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The European Parliament's representative on Brexit has stepped up pressure on the U.K. government to make its position more clear before negotiations kickoff.
Guy Verhofstadt, a European lawmaker, said on Twitter that it's time the U.K. answers five key questions before negotiations begin next week.
The first big question asks whether the government led by Prime Minister Theresa May will leave the single market or will it adopt a softer approach.
Prime Minister May has come under pressure to seek a soft Brexit after losing her parliamentary majority last week. The outcome of the election might force her to seek a cross-party political consensus to agree on how the U.K. will leave the European Union. As a result, she might try to keep some sort of access to the single market.
However, a soft Brexit would be a "daft" option, a political analyst told CNBC on Wednesday.
"It would seem rather daft to leave the European Union but then accept all of its rules just to have market access," Charles Lichfield, associate at Eurasia, told CNBC on Wednesday.
Although the European Union doesn't recognize the terms soft and hard Brexit, the latter is understood to mean that the U.K. leaves the EU by cutting most ties. Whereas a soft Brexit means that the U.K. could keep trading freely with other members of the single market.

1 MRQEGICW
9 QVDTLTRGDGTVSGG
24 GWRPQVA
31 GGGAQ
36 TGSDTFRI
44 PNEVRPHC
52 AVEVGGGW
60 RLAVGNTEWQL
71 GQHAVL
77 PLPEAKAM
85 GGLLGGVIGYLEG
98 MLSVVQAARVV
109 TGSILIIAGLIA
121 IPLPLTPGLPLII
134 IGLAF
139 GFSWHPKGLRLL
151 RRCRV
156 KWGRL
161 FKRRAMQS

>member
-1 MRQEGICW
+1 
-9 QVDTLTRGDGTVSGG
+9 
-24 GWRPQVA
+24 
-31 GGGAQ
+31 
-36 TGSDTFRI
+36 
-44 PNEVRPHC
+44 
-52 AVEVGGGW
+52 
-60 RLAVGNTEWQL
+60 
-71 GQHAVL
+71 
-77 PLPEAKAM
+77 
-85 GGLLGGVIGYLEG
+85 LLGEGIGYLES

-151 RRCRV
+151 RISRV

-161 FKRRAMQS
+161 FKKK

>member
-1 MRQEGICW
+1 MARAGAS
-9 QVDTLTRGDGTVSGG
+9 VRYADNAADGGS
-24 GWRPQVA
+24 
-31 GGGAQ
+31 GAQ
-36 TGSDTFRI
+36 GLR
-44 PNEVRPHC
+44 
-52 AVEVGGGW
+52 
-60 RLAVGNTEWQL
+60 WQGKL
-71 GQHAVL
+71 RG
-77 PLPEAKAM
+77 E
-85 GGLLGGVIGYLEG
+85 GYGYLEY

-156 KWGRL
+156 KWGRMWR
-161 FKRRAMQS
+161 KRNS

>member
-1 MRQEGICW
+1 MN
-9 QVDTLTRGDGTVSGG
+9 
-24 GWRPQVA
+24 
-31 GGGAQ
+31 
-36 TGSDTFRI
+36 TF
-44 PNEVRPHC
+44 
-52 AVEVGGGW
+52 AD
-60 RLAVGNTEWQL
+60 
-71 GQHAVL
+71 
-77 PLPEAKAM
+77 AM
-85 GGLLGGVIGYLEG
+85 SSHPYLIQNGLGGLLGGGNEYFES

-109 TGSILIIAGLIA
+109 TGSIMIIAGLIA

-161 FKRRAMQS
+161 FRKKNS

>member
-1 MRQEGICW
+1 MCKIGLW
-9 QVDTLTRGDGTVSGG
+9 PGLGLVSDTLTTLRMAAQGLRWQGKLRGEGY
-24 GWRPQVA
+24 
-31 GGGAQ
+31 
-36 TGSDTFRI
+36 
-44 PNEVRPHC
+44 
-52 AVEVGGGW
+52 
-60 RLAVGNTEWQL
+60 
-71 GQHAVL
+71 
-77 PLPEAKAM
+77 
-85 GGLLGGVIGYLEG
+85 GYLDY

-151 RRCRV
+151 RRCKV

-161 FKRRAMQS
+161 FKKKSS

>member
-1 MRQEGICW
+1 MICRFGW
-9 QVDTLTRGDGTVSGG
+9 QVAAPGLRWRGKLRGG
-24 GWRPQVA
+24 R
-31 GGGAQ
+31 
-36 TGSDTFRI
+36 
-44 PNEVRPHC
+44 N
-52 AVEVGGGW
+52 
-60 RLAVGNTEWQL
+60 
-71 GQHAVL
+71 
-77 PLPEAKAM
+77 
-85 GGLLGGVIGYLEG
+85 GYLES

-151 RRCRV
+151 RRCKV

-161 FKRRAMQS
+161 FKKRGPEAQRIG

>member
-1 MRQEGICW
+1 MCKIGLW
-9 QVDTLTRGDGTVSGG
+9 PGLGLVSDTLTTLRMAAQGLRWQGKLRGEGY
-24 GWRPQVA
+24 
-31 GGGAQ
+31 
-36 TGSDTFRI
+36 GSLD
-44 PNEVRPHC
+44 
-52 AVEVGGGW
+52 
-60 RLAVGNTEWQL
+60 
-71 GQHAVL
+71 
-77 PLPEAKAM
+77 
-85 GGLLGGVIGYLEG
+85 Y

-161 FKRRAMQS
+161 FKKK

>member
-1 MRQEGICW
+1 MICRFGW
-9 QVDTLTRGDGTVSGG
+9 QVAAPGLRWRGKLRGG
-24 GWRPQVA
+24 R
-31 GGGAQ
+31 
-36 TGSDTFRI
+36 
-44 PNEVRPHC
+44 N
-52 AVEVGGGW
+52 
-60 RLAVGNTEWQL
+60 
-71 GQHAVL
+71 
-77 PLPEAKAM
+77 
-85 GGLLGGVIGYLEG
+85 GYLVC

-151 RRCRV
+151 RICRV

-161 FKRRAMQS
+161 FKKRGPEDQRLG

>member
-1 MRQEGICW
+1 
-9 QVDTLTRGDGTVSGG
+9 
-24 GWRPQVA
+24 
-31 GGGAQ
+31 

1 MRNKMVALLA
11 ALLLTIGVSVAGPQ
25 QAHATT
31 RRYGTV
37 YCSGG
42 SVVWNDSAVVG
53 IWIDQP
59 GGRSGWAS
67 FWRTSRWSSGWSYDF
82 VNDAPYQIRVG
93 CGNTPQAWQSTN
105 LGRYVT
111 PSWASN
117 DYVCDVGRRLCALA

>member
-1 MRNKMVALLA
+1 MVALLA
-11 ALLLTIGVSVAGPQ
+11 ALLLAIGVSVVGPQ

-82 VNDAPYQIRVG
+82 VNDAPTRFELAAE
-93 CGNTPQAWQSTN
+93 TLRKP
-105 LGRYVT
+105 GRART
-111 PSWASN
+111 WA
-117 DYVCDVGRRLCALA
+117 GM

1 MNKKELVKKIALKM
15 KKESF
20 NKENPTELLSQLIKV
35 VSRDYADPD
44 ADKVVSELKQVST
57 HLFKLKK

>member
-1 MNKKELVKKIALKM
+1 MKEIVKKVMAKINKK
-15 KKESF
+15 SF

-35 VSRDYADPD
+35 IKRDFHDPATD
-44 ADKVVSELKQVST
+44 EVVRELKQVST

The issue is that keeping access to the single market means that the U.K. would have to accept the four EU freedoms, including of movement of people, and thus it would be unable to control the influx of EU citizens – the primary argument used by Brexiters to leave the bloc.
However, some in Europe are hopeful that despite the irrationality of it, the U.K. government will indeed pursue a soft Brexit approach.
"The softer Brexit is, the better it is for United Kingdom and for us because then they can keep the damage down," Elmar Brok, a Brexit Sherpa representing the European Parliament, told CNBC on Wednesday.
Brok reiterated that the EU is ready to negotiate with the U.K. but it cannot do it if the government in London hasn't sorted its politics out following the election result.
Prime Minister May confirmed Tuesday in Paris that she will start negotiations with the EU next Monday.
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